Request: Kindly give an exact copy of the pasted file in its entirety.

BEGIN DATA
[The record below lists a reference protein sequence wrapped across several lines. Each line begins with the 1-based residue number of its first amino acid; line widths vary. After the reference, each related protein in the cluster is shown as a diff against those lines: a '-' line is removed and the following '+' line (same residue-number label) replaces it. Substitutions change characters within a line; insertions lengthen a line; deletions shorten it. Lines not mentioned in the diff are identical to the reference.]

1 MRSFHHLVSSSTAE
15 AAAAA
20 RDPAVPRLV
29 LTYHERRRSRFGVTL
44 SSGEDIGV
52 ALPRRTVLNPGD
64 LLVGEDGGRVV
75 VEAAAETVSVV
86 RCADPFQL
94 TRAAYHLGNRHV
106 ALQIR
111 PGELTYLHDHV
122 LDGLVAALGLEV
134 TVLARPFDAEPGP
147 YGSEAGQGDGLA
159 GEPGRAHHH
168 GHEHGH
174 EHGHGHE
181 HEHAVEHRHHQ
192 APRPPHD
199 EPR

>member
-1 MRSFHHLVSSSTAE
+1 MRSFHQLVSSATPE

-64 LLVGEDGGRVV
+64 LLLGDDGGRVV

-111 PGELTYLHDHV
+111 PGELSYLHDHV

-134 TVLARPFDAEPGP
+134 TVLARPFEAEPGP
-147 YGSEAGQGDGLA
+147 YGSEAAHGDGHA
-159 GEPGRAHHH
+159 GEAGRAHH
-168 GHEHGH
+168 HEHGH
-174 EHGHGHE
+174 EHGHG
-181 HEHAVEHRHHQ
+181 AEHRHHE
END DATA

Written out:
[The record below lists a reference protein sequence wrapped across several lines. Each line begins with the 1-based residue number of its first amino acid; line widths vary. After the reference, each related protein in the cluster is shown as a diff against those lines: a '-' line is removed and the following '+' line (same residue-number label) replaces it. Substitutions change characters within a line; insertions lengthen a line; deletions shorten it. Lines not mentioned in the diff are identical to the reference.]

1 MRSFHHLVSSSTAE
15 AAAAA
20 RDPAVPRLV
29 LTYHERRRSRFGVTL
44 SSGEDIGV
52 ALPRRTVLNPGD
64 LLVGEDGGRVV
75 VEAAAETVSVV
86 RCADPFQL
94 TRAAYHLGNRHV
106 ALQIR
111 PGELTYLHDHV
122 LDGLVAALGLEV
134 TVLARPFDAEPGP
147 YGSEAGQGDGLA
159 GEPGRAHHH
168 GHEHGH
174 EHGHGHE
181 HEHAVEHRHHQ
192 APRPPHD
199 EPR

>member
-1 MRSFHHLVSSSTAE
+1 MRSFHQLVSSATPE

-64 LLVGEDGGRVV
+64 LLLGDDGGRVV

-111 PGELTYLHDHV
+111 PGELSYLHDHV

-134 TVLARPFDAEPGP
+134 TVLARPFEAEPGP
-147 YGSEAGQGDGLA
+147 YGSEAAHGDGHA
-159 GEPGRAHHH
+159 GEAGRAHH
-168 GHEHGH
+168 HEHGH
-174 EHGHGHE
+174 EHGHG
-181 HEHAVEHRHHQ
+181 AEHRHHE